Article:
Standards sought for securing consumer data for retailers
18 May, 2016
category: Digital ID, Financial, Government, Smart Cards
Retailers may garner more than just financial information during customer transactions. They are often able to gather sensitive information – like address and phone number – that can be shared with business partners to boost revenue potential. Data breaches and poor security controls are putting that same personally identifiable information (PII) into the hands of cyberthieves.
According to the National Cybersecurity Center of Excellence (NCCoE), there’s evidence that PII is now worth much more on the black market than credit card numbers and that the implementation of EMV in the U.S. will likely shift fraud away from the use of counterfeit credit cards – to the use of real credit cards obtained by using fake or stolen identities and the use of stolen credit card data for card-not-present transactions.
Regulations and standards around protecting PII have emerged overseas, but not so much in the U.S. So, the NCCoE is taking public comment on a project around securing non-credit card and sensitive consumer data.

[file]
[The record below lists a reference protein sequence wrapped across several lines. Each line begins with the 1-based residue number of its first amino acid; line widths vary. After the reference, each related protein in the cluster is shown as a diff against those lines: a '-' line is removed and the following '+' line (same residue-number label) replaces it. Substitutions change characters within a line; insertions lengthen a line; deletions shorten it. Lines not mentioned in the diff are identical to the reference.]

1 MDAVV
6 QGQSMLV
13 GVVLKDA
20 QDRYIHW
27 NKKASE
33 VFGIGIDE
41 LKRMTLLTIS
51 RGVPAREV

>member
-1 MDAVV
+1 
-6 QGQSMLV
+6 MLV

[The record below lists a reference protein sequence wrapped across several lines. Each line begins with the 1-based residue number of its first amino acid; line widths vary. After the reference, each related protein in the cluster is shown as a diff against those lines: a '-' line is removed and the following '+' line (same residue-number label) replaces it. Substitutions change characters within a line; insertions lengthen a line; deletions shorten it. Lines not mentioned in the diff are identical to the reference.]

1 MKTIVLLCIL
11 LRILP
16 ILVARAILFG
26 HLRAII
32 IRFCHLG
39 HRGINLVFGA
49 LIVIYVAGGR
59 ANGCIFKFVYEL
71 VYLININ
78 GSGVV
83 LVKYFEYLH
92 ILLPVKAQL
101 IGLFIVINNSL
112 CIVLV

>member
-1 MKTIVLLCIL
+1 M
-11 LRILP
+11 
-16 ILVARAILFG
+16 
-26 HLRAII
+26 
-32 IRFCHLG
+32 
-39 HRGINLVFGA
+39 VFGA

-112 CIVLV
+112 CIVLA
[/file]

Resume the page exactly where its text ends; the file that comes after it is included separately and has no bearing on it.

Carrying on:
“This project aims to demonstrate that a retailer can implement protections for its data as it is shared internally, with consultants and with third-parties, and that the best practices shown demonstrate the value of implementing national or international standards within commercial and open source products,” saysBill Newhouse, senior security engineer at the NCCoE, who co-authored the project report. “Data masking, tokenization, and cryptographic techniques are currently being used today. So our aim is to demonstrate that there is an ecosystem of existing technologies and best practices that will make it easier for retailers to add these techniques to their data protection practices.”
Public comments are being accepted until June 3, and a draft practice guide will be produced. By the end of the year, the NCCoE wants to establish an architecture and begin to build the lab environment for this project, as well as the “Multifactor Authentication for e-Commerce” project. “The early part of 2017 would be spent in the lab getting our project to work, documenting our progress in a very detailed manner, and publishing those details in a Practice Guide,” Newhouse says.